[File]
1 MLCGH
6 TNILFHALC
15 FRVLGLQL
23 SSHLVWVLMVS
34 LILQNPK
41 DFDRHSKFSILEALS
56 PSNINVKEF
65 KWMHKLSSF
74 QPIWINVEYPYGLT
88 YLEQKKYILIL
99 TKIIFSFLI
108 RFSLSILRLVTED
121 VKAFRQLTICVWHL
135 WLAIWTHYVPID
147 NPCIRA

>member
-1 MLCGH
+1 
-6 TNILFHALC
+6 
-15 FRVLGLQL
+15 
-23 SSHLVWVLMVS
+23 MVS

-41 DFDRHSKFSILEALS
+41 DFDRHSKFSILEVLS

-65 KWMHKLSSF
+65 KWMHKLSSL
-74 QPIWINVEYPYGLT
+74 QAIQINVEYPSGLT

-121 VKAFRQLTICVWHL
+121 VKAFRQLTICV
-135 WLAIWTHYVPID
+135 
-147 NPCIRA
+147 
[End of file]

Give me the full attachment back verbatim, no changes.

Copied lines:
1 MLCGH
6 TNILFHALC
15 FRVLGLQL
23 SSHLVWVLMVS
34 LILQNPK
41 DFDRHSKFSILEALS
56 PSNINVKEF
65 KWMHKLSSF
74 QPIWINVEYPYGLT
88 YLEQKKYILIL
99 TKIIFSFLI
108 RFSLSILRLVTED
121 VKAFRQLTICVWHL
135 WLAIWTHYVPID
147 NPCIRA

>member
-1 MLCGH
+1 
-6 TNILFHALC
+6 
-15 FRVLGLQL
+15 
-23 SSHLVWVLMVS
+23 MVS

-41 DFDRHSKFSILEALS
+41 DFDRHSKFSILEVLS

-65 KWMHKLSSF
+65 KWMHKLSSL
-74 QPIWINVEYPYGLT
+74 QAIQINVEYPSGLT

-121 VKAFRQLTICVWHL
+121 VKAFRQLTICV
-135 WLAIWTHYVPID
+135 
-147 NPCIRA
+147 